Using card stock or equivalent, make a template a little larger than the one on the plans. Now using this template trim, it down to fit your plane. The reason for cutting it a little large and trimming is that not all fuselage comes out the same. There are two options in adding a little form to it.
If the plane is finished, make a block that is as wide as the fuselage. for a visual photo thank of the wood stock on each side that the window attaches to and thank of that as a solid sheet across the plane. Attach the window to it and lightly heat it to form the canopy. Too much heat and it will sag and deform. All you are doing is giving it a little form.
If the plane is not finished, you can attach it to the plane and heat it with a heat gun. Too much heat and it will sag and deform. All you are doing is giving it a little form.
Now to make the trim work that is on the top and bottom of the windshield. I used the small black gas tubing and slit one side of it. I applied it to where the windshield comes in contact with the wing. I do not know who makes it, but I bought some rubber trim modeling that I painted and put on the bottom of the windshield.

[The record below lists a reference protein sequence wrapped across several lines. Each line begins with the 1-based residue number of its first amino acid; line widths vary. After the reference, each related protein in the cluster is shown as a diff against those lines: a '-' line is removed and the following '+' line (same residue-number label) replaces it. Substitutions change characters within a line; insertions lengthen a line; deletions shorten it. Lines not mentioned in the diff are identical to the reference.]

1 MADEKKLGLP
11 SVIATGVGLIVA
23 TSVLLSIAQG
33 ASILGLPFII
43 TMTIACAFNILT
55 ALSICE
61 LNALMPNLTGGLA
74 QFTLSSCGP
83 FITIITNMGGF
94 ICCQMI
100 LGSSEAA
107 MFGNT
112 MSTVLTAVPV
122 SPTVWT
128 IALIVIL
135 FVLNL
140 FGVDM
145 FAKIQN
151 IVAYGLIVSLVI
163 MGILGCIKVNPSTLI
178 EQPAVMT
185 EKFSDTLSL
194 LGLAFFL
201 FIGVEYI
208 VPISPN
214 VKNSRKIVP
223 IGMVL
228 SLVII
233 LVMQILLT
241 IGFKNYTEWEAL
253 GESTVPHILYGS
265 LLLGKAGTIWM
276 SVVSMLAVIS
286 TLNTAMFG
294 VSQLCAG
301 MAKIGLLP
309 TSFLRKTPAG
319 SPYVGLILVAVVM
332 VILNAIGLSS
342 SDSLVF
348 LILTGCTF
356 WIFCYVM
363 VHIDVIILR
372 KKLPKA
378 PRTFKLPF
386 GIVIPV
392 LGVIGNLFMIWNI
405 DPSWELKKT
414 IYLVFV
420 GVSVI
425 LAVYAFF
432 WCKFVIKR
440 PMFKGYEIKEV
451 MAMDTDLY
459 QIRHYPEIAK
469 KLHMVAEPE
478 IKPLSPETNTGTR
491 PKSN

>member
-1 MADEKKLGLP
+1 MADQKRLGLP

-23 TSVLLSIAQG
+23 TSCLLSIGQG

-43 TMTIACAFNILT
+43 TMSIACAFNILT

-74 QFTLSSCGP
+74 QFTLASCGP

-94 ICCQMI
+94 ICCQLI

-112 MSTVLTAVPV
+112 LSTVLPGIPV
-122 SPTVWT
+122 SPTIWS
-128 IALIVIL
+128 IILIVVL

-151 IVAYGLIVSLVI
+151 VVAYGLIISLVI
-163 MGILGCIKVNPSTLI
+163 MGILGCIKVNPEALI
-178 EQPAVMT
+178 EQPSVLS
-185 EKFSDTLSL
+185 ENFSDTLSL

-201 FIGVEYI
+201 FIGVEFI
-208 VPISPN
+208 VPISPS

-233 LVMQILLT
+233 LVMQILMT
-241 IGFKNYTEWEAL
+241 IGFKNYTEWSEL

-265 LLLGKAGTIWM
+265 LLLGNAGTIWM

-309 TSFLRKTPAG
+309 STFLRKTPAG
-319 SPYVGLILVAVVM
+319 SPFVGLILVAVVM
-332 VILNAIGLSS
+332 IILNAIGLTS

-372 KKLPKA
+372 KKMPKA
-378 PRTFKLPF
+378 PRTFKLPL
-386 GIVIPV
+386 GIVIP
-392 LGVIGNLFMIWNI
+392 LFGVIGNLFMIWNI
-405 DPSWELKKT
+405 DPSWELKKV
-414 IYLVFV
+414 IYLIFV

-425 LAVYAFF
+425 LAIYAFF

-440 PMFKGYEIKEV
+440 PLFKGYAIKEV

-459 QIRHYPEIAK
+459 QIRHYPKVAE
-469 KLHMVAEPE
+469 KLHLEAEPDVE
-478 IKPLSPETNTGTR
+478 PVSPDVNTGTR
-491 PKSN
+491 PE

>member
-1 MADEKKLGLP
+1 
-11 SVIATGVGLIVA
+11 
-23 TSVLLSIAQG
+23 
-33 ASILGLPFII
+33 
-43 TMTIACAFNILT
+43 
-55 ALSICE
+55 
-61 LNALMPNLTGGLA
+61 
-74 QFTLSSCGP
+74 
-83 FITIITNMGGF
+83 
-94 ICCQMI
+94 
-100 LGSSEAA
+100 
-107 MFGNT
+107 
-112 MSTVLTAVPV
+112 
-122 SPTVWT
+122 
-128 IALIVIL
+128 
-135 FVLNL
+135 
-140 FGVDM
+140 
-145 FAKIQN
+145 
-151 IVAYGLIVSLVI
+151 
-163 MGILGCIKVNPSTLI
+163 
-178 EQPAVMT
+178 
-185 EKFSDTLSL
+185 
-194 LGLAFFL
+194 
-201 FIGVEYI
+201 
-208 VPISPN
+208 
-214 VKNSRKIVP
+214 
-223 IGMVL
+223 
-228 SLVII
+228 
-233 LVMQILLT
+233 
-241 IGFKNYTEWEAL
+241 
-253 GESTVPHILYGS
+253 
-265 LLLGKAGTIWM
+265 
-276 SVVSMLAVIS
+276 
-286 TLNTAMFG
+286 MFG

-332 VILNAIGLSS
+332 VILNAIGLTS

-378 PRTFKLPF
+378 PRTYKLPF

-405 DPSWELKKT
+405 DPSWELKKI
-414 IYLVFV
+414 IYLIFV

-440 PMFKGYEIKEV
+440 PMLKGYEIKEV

To attach the windshield, I use small screws from Micro Fasteners. Micro Fasteners have some Very Small Allen head screws that from a few feet will look like pop rivets. One problem I have run in to is, after a little use I have had a few of the screws to vibrate out. Simple fix is to put a little glue in the hole before you put the screw in.
For the side windows you have several options. They can be attached with screws, or small pins. Some Cubs had the windows that fit inside a track all the way around. Some windows were flat against the fus. and other protruded the thickness of the window material.
Upcoming experiment. I have some small yellow tube from Sullivan that came with their Pull Pull system. I will cut small 1/8 long sections and glue them in the screw holes. My side windows are attached the same way.